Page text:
Since 2008 with the release of Iron Man, Marvel Studios have been, like clockwork, pumping out energetic, focused films in their Marvel Cinematic Universe (MCU). They tell the tales of their plethora of superheroes and villains to the tune of millions of dollars in production costs, but billions in return from the box office, with 2012’s The Avengers being the shining star (making $1.5 billion on a $220 million budget). The Thor franchise, though, sticks out from the most from the bunch, as it is rooted in real Norse mythology. And though it is a tall order to hand over such material so heavily-rooted in mythology to any filmmaker, Marvel’s decision to put New Zealand’s Taika Waititi behind the third entry in this series is, astonishingly, the best move that the company has made in tapping directorial talent to date.
THE LIST. The List. Everyone has one, so what’s the point?
This past year, I feel like it’s impossible to not have some kind of ranking for what you’re the biggest nerd about, whether it be films, books, comics, TV, etc. It’s everyone’s chance to sound like a know-it-all critic to your friends who look at you (but will never admit to it) to know what’s the best of the best regarding that specific medium; that whatever that person is gonna say is of the highest caliber regarding something they love and you can tell from that twinkle in their eye as they tell you (I work at a bookstore, so believe me, I can spot that look instantaneously now). This is that list, and I am that nerd.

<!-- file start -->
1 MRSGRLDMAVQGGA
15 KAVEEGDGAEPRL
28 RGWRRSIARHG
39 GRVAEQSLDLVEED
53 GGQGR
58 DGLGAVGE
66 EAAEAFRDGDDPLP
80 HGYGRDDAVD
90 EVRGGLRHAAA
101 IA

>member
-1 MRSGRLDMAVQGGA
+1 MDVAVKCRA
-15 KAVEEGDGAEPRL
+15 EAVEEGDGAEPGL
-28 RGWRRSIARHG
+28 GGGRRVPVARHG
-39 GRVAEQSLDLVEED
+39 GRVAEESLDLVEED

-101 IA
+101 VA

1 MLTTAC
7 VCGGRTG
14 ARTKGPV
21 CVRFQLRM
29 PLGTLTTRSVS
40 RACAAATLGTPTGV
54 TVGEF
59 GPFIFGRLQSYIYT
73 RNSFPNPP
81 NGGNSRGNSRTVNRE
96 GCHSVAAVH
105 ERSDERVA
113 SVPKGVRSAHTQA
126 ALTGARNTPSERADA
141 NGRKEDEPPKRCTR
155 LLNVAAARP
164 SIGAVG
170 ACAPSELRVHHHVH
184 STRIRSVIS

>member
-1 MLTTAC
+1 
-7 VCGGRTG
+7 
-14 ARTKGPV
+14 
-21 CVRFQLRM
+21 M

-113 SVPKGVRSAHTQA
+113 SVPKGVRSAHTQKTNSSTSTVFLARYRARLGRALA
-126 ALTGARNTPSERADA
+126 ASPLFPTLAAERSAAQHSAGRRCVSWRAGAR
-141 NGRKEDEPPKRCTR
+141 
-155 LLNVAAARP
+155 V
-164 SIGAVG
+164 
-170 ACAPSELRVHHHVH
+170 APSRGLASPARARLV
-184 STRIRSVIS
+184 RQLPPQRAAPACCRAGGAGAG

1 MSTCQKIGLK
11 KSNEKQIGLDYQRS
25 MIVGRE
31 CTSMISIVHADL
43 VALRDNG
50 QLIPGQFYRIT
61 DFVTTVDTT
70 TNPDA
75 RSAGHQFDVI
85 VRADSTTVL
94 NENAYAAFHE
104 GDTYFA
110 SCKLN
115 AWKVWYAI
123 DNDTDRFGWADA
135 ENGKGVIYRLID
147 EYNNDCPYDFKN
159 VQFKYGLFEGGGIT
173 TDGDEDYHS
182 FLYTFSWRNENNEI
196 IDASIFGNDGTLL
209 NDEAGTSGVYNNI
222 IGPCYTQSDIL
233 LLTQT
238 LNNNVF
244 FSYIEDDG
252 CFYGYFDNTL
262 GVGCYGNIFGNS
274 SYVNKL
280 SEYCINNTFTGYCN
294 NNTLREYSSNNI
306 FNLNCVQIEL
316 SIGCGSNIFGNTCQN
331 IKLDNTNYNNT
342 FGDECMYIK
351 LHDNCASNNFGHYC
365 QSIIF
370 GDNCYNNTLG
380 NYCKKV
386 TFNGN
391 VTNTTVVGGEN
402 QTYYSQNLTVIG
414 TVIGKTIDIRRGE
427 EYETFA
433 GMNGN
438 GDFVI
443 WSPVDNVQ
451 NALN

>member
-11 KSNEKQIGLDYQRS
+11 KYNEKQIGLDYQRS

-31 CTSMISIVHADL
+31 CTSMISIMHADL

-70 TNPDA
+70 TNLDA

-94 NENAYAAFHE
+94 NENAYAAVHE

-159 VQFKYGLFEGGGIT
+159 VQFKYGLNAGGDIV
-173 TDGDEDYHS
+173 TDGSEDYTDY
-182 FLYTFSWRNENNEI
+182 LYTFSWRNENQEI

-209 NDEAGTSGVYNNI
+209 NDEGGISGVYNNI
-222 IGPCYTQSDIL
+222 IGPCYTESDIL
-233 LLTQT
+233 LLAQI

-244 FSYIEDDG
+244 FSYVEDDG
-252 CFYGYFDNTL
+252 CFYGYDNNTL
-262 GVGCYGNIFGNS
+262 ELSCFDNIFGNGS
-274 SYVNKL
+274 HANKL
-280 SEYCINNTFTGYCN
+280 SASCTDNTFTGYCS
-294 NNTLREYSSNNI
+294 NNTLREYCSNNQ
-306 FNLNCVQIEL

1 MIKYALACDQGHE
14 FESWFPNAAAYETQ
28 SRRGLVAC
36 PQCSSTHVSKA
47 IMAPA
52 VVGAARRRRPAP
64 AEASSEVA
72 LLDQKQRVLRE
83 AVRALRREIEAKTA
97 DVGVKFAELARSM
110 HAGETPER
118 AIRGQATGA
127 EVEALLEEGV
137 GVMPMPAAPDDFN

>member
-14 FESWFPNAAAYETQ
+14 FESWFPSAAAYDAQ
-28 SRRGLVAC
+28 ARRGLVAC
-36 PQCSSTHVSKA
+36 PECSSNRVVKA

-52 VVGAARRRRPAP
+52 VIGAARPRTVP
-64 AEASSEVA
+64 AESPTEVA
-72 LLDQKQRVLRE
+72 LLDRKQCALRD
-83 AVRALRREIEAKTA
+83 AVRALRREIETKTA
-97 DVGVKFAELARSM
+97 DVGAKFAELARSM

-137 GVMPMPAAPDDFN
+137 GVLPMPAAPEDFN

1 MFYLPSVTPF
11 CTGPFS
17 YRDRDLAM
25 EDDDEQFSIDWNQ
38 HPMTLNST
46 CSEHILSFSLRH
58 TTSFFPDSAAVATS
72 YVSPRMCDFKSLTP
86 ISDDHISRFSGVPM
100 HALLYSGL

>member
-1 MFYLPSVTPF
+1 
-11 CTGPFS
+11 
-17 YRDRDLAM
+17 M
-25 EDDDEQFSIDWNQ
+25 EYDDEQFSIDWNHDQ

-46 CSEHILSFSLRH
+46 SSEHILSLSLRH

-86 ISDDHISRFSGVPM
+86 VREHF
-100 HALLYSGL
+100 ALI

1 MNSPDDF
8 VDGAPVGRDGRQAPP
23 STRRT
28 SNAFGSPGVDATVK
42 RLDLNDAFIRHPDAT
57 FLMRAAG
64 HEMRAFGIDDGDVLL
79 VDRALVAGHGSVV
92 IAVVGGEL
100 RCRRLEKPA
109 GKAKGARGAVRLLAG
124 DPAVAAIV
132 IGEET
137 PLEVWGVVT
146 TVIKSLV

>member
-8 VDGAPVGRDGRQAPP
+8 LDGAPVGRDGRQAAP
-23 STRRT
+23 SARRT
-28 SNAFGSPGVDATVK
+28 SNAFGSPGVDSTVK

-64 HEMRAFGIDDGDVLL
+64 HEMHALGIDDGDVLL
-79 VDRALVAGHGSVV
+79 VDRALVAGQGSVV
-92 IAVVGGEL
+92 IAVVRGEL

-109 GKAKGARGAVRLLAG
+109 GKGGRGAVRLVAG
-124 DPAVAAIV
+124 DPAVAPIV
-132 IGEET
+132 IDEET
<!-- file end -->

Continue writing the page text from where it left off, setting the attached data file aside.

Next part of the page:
Without further ado, here is part one of two ranking my favorite records of 2017 (and if you haven’t already, also take a look back at my honorable mentions list featuring another 15 records from this year):
A few entries ago, I reviewed the single “She’s Gonna Leave You” from beloved Chicago indie-rock band, The Walters. In that same review, I mentioned their announcement from earlier this year that the band will be taking a hiatus so the members can work on solo albums instead. Well, it’s happening. This past month, The Walters’ former front man, Luke Martin Olson, released his very first solo single, “Blue Skies,” under the name L. Martin.
Being a fan of The Walters since their formation in 2014, I honestly couldn’t have been more upset when I heard the news of their split. However, Olson has given fans something to be very excited about in this new single. It’s hard not to compare the single to his band’s previous work, and I think that “Blue Skies” stands up there with some of their smoothest songs that manage to make me sink into the floor.
We’ve arrived in the wasteland that is the dry period of late-year music releases (or, lack thereof). There’s absolutely nothing that came out this past Friday that caught my ear, so I’ve gone to looking back for inspiration on my half of the Jukebox this week.
Jake’s done his best keeping his half of the playlist current, but the first ten tracks of the proceedings are 80s English throwbacks, spurred by my decision to spin The Cure’s The Head on the Door the other day. What a wonderful album that is.
And alongside a track from that Cure record, we also have tracks from Duran Duran, Wet, Maroon 5, and Elvis Costello & The Attractions.